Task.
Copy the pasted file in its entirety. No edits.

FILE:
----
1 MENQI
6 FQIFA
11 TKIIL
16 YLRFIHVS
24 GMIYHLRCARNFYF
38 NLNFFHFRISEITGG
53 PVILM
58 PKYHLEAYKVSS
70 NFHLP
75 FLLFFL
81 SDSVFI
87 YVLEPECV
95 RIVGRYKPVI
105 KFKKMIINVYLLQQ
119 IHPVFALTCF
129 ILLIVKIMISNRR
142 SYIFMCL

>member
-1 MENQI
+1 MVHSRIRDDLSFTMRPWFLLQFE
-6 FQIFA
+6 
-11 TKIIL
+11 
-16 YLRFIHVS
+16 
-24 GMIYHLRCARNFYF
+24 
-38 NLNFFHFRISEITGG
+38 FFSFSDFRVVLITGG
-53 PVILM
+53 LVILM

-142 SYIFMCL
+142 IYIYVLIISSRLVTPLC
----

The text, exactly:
1 MENQI
6 FQIFA
11 TKIIL
16 YLRFIHVS
24 GMIYHLRCARNFYF
38 NLNFFHFRISEITGG
53 PVILM
58 PKYHLEAYKVSS
70 NFHLP
75 FLLFFL
81 SDSVFI
87 YVLEPECV
95 RIVGRYKPVI
105 KFKKMIINVYLLQQ
119 IHPVFALTCF
129 ILLIVKIMISNRR
142 SYIFMCL

>member
-1 MENQI
+1 MVHSRIRDDLSFTMRPWFLLQFE
-6 FQIFA
+6 
-11 TKIIL
+11 
-16 YLRFIHVS
+16 
-24 GMIYHLRCARNFYF
+24 
-38 NLNFFHFRISEITGG
+38 FFSFSDFRVVLITGG
-53 PVILM
+53 LVILM

-142 SYIFMCL
+142 IYIYVLIISSRLVTPLC